Pressure ridges, penguins and seals

 

Ice sculptures in the pressure ridge

 

Pressure ridge ice blocks and melt pool

 

An Adelie penguin out for a walk on the sea ice

 

Sun bathing Weddell seal on the ice

 

C-130 on skis for the ice runway

Hi wildlife fans,

            To help pad my resume with extracurricular activities beyond polar fillings and root canals, I signed up last Friday night to be a guide for the pressure ridges that form when glaciers and wind push the frozen ocean into sculptured towers of ice next to the shoreline.  After some classroom briefing and discussion our group headed out to walk the flagged path that was carefully chosen by the Kiwis to marvel at the ice formations without falling into a crack or melt pool and becoming part of the permanent exhibit. We spent 2 hours browsing leisurely though the waves that are suspended in time and space and were rewarded with images of blue ice jumbled like kid’s blocks on a playground of a cryogenically preserved ocean. The next challenge will be to take groups of others out on the same walk and share the wonder without losing anyone in the gaps that form between ridges and creating an embarrassing blemish on the tour log book.

            Today I enlisted to help teach some McMurdo residents how to cross country ski, and shortly after heading out on the sea ice we encountered not one, but two adorable Adelie penguins that waddled over to us as we stopped to gaze at their comical wanderings, and they no doubt were amused by our piles of wind pants, jackets, goggles and gloves compared to their sleek tuxedo suit of feathers that keep them warm and toasty in sub zero temps. To top off the afternoon a plump, blubbery Weddell seal undulated over to the path we were skiing on and appeared to be a contented sunbather on the ice as the wind kept us flapping our arms and moving around like hyperactive toddlers in an attempt to keep warm. Shortly before our amazing wildlife encounters we had spent time touring the ice runway and the flying machines that traverse to and from McMurdo, taking advantage of an open house to see the planes inside and out and chatting with the crews that gladly soar and land on runways of glaciers and solid seas. I found it to be a great way to spend a Sunday and finished up with some impressive ping pong scores against some of the toughest players on the polar circuit. Dinner was a treat of prime rib and lamb chops, and finished with a modest cone of Frosty Boy vanilla ice cream to celebrate the end of another magical week in this frozen wonderland. Hope your pressure ridges are static and your penguins are photogenic.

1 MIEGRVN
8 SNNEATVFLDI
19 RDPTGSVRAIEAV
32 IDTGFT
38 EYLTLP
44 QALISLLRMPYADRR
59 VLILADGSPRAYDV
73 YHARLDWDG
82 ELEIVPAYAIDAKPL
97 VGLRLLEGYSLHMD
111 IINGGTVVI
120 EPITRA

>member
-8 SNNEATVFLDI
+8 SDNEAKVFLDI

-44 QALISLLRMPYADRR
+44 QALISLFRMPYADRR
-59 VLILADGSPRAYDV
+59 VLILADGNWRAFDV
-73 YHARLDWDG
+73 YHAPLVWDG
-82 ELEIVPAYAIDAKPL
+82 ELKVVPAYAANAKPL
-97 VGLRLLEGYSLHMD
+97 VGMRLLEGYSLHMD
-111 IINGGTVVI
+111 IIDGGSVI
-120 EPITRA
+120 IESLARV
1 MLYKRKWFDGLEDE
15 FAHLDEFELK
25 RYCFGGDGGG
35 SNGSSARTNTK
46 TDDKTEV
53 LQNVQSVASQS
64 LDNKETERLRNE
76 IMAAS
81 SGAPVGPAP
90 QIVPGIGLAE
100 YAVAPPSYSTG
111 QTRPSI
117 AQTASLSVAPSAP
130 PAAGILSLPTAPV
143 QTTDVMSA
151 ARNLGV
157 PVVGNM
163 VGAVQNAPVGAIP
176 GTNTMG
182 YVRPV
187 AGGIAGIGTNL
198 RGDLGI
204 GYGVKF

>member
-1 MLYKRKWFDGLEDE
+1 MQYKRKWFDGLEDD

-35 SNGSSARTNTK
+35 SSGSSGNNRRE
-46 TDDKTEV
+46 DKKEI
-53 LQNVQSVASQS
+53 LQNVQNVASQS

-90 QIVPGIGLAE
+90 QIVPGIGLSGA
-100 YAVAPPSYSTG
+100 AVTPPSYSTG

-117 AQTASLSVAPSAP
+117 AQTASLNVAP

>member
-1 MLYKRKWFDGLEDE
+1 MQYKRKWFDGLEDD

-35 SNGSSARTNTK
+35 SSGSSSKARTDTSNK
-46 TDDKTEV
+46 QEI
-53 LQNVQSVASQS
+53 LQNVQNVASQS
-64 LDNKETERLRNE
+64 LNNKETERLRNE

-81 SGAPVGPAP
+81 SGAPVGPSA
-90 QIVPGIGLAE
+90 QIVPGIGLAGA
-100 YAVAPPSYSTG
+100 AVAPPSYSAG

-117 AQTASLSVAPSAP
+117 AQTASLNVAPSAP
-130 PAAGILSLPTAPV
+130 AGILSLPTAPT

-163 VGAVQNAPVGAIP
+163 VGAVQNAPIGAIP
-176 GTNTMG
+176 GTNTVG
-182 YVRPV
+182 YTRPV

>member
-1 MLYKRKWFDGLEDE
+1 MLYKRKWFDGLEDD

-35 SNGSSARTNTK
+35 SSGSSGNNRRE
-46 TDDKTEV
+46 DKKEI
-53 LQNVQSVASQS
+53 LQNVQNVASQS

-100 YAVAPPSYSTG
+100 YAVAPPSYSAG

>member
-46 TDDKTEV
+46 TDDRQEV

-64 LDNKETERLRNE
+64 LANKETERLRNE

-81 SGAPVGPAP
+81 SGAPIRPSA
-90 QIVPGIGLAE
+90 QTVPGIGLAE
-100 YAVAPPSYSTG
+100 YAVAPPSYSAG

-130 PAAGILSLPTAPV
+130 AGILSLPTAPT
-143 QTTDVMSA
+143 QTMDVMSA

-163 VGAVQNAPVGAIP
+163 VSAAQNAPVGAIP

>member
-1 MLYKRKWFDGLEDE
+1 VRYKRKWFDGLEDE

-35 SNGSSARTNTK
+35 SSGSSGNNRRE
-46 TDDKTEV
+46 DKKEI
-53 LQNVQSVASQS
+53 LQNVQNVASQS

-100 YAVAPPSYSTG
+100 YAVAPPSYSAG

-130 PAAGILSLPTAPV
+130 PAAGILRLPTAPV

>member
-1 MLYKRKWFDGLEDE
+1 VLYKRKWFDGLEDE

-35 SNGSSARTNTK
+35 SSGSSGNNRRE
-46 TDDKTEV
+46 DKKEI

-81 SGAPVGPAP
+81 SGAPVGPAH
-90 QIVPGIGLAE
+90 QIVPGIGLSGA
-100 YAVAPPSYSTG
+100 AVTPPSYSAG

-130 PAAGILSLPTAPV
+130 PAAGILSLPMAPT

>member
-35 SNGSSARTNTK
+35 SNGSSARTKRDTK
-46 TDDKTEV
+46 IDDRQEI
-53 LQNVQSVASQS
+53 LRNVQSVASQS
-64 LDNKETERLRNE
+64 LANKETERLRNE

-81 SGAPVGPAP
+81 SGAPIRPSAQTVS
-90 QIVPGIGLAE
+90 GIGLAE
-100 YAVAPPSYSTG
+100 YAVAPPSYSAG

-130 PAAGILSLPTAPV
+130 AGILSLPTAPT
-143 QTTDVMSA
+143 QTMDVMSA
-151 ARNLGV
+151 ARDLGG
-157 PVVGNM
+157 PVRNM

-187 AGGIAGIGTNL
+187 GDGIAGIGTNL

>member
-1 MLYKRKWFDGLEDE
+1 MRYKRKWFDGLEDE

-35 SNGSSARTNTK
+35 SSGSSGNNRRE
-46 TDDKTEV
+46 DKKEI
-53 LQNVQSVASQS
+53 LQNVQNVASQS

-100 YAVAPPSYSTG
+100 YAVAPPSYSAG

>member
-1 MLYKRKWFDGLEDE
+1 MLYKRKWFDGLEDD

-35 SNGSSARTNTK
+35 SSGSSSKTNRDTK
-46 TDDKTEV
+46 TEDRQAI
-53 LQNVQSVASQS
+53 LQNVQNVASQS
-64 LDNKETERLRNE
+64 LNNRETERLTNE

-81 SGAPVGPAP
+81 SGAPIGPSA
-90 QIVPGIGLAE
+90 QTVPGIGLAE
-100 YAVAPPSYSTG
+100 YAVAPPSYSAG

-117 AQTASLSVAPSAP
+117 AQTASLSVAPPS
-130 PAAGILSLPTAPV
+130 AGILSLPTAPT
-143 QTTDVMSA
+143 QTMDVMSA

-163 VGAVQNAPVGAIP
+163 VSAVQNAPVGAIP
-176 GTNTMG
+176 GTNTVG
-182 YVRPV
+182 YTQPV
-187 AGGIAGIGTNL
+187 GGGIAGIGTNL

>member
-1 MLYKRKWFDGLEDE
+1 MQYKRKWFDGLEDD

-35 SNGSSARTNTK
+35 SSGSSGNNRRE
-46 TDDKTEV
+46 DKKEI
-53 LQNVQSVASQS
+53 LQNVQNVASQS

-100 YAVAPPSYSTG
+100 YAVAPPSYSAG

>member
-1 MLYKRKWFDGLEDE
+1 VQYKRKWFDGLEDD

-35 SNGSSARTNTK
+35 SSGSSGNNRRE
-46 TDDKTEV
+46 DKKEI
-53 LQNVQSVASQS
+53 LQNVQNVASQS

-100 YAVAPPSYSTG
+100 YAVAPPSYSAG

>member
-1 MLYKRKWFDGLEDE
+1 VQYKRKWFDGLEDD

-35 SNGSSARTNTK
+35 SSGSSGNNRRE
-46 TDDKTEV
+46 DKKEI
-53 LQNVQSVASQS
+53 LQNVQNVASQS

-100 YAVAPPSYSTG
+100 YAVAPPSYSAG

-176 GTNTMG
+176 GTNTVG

Cheers,

                Blubberless Bob